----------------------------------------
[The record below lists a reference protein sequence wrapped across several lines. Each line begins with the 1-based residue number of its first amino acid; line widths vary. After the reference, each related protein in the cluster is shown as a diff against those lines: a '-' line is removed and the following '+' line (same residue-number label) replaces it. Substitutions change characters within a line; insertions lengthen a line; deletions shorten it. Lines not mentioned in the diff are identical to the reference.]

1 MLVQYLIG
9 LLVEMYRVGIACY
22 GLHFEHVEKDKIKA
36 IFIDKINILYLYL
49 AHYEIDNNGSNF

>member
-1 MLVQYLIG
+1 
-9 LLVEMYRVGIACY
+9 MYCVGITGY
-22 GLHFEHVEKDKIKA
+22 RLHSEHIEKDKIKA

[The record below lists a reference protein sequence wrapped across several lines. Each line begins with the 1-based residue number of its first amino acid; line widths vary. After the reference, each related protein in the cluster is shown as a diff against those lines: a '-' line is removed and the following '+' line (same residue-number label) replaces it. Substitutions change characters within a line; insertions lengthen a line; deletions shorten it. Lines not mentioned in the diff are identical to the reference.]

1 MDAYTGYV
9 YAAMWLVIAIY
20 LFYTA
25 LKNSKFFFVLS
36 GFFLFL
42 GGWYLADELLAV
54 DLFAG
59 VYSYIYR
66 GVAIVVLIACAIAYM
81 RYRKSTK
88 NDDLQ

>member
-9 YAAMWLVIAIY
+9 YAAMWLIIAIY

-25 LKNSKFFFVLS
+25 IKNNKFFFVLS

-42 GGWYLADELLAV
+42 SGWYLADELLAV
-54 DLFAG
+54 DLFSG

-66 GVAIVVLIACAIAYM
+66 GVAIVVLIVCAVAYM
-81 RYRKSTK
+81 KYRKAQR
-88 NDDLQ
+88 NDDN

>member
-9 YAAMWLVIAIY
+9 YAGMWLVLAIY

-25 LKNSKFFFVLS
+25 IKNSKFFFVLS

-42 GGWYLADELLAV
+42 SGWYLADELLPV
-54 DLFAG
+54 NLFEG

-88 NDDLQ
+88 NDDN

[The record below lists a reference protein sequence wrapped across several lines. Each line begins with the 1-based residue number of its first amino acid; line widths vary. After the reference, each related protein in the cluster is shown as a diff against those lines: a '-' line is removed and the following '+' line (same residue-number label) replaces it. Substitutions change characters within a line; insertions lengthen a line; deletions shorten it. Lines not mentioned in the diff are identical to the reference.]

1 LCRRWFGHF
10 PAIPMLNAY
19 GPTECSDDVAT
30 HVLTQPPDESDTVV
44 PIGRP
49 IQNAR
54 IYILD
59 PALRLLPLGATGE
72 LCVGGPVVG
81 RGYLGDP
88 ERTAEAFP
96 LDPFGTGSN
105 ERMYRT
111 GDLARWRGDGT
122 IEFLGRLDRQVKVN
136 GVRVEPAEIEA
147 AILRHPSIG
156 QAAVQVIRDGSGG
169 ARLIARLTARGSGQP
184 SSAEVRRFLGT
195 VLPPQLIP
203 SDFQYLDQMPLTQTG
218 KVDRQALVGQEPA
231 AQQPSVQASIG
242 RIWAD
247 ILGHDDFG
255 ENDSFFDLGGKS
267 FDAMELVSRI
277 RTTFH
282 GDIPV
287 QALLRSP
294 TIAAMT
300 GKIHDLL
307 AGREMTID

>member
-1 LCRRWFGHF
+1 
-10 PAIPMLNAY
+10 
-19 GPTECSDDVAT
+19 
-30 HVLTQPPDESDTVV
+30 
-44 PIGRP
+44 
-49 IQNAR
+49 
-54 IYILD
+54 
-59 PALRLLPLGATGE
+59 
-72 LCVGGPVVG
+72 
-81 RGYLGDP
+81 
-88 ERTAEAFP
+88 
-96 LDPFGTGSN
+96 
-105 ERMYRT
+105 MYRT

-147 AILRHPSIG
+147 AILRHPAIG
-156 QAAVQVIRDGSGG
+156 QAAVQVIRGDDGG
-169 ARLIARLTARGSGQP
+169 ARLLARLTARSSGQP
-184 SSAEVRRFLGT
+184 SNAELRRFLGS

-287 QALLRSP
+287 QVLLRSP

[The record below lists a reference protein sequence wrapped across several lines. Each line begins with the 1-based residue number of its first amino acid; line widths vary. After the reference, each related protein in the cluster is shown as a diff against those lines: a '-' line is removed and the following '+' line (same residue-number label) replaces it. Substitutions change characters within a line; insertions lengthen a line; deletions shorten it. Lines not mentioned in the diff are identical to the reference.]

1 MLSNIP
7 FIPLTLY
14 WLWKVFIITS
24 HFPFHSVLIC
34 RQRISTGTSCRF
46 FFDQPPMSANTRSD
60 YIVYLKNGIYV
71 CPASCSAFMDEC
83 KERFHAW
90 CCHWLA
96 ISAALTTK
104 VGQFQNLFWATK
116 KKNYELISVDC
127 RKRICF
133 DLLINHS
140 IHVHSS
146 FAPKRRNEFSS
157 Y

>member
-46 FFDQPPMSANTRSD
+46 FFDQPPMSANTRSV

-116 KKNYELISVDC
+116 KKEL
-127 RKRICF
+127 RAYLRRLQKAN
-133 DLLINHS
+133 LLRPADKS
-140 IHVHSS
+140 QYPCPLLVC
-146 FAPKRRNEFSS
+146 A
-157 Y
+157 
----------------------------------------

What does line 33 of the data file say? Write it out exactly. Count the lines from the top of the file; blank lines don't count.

-54 DLFAG